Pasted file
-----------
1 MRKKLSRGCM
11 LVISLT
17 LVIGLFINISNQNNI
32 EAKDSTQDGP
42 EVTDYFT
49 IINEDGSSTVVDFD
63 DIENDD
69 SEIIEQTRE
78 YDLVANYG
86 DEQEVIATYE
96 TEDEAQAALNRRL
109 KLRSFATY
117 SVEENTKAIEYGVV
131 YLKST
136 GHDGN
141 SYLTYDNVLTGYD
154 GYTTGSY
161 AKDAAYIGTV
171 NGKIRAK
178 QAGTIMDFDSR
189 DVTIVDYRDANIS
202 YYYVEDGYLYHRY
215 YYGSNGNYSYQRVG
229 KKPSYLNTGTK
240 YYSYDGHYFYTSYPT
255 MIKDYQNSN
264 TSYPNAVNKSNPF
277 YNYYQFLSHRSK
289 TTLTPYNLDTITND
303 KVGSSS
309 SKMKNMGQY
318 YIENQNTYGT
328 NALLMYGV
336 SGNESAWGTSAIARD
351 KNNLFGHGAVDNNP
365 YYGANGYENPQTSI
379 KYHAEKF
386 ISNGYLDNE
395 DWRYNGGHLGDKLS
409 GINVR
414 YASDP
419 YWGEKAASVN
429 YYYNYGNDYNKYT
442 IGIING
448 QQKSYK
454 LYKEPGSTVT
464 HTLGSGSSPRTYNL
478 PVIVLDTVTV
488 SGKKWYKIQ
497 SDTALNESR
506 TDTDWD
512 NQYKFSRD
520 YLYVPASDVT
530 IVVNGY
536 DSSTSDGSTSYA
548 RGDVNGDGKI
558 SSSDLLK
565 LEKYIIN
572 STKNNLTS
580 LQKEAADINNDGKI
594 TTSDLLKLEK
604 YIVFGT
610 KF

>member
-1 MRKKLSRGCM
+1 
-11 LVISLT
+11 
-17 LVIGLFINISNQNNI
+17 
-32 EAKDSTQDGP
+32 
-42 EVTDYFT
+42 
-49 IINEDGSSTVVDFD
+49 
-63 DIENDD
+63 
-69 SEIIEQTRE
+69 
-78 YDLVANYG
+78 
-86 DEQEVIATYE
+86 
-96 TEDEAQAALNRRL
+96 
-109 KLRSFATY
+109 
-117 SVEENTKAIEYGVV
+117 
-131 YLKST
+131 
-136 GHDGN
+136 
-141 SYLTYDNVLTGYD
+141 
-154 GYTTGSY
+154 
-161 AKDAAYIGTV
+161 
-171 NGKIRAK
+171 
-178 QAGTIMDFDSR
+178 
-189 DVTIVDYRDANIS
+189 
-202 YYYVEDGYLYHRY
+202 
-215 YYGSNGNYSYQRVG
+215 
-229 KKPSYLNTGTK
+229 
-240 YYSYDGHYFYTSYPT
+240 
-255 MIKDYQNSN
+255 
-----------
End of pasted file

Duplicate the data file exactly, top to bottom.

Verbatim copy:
1 MRKKLSRGCM
11 LVISLT
17 LVIGLFINISNQNNI
32 EAKDSTQDGP
42 EVTDYFT
49 IINEDGSSTVVDFD
63 DIENDD
69 SEIIEQTRE
78 YDLVANYG
86 DEQEVIATYE
96 TEDEAQAALNRRL
109 KLRSFATY
117 SVEENTKAIEYGVV
131 YLKST
136 GHDGN
141 SYLTYDNVLTGYD
154 GYTTGSY
161 AKDAAYIGTV
171 NGKIRAK
178 QAGTIMDFDSR
189 DVTIVDYRDANIS
202 YYYVEDGYLYHRY
215 YYGSNGNYSYQRVG
229 KKPSYLNTGTK
240 YYSYDGHYFYTSYPT
255 MIKDYQNSN
264 TSYPNAVNKSNPF
277 YNYYQFLSHRSK
289 TTLTPYNLDTITND
303 KVGSSS
309 SKMKNMGQY
318 YIENQNTYGT
328 NALLMYGV
336 SGNESAWGTSAIARD
351 KNNLFGHGAVDNNP
365 YYGANGYENPQTSI
379 KYHAEKF
386 ISNGYLDNE
395 DWRYNGGHLGDKLS
409 GINVR
414 YASDP
419 YWGEKAASVN
429 YYYNYGNDYNKYT
442 IGIING
448 QQKSYK
454 LYKEPGSTVT
464 HTLGSGSSPRTYNL
478 PVIVLDTVTV
488 SGKKWYKIQ
497 SDTALNESR
506 TDTDWD
512 NQYKFSRD
520 YLYVPASDVT
530 IVVNGY
536 DSSTSDGSTSYA
548 RGDVNGDGKI
558 SSSDLLK
565 LEKYIIN
572 STKNNLTS
580 LQKEAADINNDGKI
594 TTSDLLKLEK
604 YIVFGT
610 KF

>member
-1 MRKKLSRGCM
+1 
-11 LVISLT
+11 
-17 LVIGLFINISNQNNI
+17 
-32 EAKDSTQDGP
+32 
-42 EVTDYFT
+42 
-49 IINEDGSSTVVDFD
+49 
-63 DIENDD
+63 
-69 SEIIEQTRE
+69 
-78 YDLVANYG
+78 
-86 DEQEVIATYE
+86 
-96 TEDEAQAALNRRL
+96 
-109 KLRSFATY
+109 
-117 SVEENTKAIEYGVV
+117 
-131 YLKST
+131 
-136 GHDGN
+136 
-141 SYLTYDNVLTGYD
+141 
-154 GYTTGSY
+154 
-161 AKDAAYIGTV
+161 
-171 NGKIRAK
+171 
-178 QAGTIMDFDSR
+178 
-189 DVTIVDYRDANIS
+189 
-202 YYYVEDGYLYHRY
+202 
-215 YYGSNGNYSYQRVG
+215 
-229 KKPSYLNTGTK
+229 
-240 YYSYDGHYFYTSYPT
+240 
-255 MIKDYQNSN
+255 